She looked like she had been churned and beaten by the clock as she apologized for running late, and then gave me the laundry list of what happened that delayed her ability to meet me at set time. “No worries.” I said… I felt bad her tardiness was causing her so much distress. “No.” She said, leaning in… and after a deep sigh she confessed “Priscilla, you don’t understand -I am late for everything – I just can’t seem to ever be on time.”
I could relate. Life has a way of sending us down the rapids, violently bashing us against unexpected obstacles, and spinning us into whirlpools, and making us get stuck in eddies. The more we fight it -the more weary we become.
Turn the boat, paddle forward.
If time is like a river, then feeling as though time is rushing away from you is like navigating white waters. The basic rule of thumb in getting through the rapids is “Turn the boat, paddle forward. Turn the boat, paddle forward. Turn the boat, paddle forward.” All whitewater enthusiasts know that breaching the boat can spell capsizing or disaster. When life is rushing – keep this in mind – turn the boat, paddle forward.
How do I turn the boat?
As my friend sat frazzled and ran through the day that ran over her – I stopped her for a moment and asked her if she ever spent time looking at her time. “Priscilla, I don’t even have time to brush my teeth most days.” … I understand her angst. Suggesting to someone who is already overwhelmed to stop and spend 10 to 15 minutes planning their day can be like asking a moose to dance ballet. But the way to slow down your day, is to look at it. When navigating a raging river, experienced Whitewater Guides study every inch of the river. They know what to expect ahead, they know where the obstacles are. They strategize what strokes will be most effective when facing fast currents, obstacles, eddies, whirlpools, rapids or reversals. When the water starts dragging their boat towards an obstacle – they are able to adjust their strokes to turn the boat -and paddle forward. While you might feel like you are going to drown, trust your guide, stop and listen, and plan your day. The only way to slow down time is to look at it.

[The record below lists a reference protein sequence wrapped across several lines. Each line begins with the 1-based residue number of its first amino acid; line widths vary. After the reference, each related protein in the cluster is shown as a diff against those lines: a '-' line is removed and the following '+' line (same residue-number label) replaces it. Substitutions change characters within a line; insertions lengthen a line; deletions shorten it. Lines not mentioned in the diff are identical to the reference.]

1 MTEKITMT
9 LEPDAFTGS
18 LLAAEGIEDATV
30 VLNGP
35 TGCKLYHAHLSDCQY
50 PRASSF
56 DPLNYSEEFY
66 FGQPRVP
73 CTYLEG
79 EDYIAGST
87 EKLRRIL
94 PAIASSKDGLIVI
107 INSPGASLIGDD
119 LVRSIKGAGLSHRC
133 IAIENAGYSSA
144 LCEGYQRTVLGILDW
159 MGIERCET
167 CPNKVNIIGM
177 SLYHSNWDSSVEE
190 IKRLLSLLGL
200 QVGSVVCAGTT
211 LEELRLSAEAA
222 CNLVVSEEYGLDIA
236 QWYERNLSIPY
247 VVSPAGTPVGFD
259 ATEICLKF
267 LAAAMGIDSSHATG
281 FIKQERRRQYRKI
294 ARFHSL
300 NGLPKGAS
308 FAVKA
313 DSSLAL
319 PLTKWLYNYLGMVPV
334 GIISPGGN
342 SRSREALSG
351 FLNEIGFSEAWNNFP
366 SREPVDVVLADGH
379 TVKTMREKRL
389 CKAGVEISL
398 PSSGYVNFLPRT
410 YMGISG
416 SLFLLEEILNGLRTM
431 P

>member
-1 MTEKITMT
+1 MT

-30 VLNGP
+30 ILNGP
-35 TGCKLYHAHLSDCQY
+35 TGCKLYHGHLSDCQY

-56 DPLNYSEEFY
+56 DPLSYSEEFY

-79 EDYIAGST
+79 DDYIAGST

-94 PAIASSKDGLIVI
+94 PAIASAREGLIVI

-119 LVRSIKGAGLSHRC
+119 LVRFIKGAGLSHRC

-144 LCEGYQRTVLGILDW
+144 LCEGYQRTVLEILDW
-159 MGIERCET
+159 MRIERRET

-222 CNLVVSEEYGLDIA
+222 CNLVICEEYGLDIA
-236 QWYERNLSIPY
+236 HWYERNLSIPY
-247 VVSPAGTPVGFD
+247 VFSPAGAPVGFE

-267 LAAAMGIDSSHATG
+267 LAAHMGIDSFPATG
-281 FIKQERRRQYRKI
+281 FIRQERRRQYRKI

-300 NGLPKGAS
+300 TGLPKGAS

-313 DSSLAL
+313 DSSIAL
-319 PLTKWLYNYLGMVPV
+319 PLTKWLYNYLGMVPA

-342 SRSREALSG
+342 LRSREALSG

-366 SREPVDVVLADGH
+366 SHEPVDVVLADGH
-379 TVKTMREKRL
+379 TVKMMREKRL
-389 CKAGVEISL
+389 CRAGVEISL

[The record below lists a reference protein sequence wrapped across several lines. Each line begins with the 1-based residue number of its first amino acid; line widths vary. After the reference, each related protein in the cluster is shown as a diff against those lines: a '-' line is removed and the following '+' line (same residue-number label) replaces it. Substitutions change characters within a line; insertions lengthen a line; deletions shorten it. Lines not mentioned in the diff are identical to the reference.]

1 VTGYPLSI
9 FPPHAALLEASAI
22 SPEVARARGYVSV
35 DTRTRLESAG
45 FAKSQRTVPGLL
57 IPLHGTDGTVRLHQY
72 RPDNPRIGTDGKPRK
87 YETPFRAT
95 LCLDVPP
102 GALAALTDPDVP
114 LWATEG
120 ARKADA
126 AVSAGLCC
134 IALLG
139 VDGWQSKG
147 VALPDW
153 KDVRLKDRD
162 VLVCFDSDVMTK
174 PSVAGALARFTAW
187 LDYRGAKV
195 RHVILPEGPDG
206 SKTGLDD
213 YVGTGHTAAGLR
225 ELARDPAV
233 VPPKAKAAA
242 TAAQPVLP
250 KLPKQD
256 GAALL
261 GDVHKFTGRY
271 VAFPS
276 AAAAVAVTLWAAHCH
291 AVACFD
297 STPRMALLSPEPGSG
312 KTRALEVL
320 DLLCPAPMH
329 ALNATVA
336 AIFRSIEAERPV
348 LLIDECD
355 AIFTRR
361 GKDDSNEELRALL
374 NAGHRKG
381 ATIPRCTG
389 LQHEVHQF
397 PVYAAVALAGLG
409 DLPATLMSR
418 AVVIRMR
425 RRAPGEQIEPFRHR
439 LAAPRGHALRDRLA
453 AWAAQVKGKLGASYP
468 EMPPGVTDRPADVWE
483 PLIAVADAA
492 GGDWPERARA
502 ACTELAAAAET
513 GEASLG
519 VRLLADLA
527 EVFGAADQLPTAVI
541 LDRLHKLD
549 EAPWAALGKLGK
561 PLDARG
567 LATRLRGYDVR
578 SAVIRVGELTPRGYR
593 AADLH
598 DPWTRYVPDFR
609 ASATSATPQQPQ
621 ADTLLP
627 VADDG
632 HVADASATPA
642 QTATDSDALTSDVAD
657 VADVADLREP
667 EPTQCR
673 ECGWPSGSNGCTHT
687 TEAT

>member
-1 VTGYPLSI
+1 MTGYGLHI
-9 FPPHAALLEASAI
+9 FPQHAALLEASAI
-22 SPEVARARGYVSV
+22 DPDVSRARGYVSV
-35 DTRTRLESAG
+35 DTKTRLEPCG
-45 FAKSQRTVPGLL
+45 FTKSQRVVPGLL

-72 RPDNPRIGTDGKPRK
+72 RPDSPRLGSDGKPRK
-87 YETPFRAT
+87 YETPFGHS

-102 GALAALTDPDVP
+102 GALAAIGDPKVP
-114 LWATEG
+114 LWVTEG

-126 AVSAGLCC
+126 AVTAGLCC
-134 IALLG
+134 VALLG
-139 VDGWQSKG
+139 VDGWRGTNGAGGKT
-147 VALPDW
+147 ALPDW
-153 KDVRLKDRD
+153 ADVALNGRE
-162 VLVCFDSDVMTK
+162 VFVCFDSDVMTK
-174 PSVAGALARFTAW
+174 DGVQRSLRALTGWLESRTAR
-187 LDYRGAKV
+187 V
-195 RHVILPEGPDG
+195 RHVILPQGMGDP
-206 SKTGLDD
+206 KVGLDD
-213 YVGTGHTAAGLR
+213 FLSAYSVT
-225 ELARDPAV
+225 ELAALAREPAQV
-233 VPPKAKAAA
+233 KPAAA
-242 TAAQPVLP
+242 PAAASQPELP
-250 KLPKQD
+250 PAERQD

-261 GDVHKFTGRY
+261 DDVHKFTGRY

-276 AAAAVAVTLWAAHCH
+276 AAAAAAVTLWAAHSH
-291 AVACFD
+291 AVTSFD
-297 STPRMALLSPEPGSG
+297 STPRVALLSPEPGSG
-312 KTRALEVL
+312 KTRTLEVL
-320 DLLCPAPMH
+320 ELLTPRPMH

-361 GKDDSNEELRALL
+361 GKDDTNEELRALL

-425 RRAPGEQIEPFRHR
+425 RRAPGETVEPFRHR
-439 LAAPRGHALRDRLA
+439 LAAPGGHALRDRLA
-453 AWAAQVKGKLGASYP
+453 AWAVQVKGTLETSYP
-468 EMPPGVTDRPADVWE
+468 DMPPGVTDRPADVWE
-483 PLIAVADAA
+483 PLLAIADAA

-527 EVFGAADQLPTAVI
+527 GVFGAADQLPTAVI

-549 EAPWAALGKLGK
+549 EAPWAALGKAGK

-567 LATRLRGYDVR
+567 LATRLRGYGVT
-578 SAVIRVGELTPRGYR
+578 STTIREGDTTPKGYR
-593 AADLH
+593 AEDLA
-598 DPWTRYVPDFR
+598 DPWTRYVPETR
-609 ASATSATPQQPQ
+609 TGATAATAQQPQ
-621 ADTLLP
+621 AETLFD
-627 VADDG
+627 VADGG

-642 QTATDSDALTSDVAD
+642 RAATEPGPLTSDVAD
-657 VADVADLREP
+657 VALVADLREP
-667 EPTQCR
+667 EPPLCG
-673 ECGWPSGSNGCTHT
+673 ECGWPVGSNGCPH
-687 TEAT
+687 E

I’m stuck on a rock – now what?
Even the most experienced Guides get stuck from time to time. What they do know is if they use the resources most readily available to them, they won’t be stuck for long. The first resource they have is their own wits. The first piece of advice any Guide will give you is when faced with a tight situation is to breathe, and not panic. The second resource you have is your own weight. If you can shift your weight away from the obstacle, and use the current, you can slide your vessel away from the rock, and flow downstream. Don’t fight the water – the water always wins. If that doesn’t work – throwing a rope to the nearest tree and getting assistance from bystanders on the edge might help. My friend was in desperate need of a rescue – and I was throwing her a life line. Be sure not to get so caught up in the overwhelm that you drown. Stop, look around you, and ask yourself “what resources do I have to make my life flow more smoothly?”
My challenge to you this week Trail Blazers – is to see how much you can slow down time by looking at it. Spend 10 to 15 minutes a day looking at your time. Create strategies to maneuver around obstacles. Take an inventory of your resources – and, if all else fails – grab a latte with a friend.
Flow on Trail Blazers.
Until then – hit the heights!
Priscilla Hansen Mahoney
The Natural Business Leadership Guide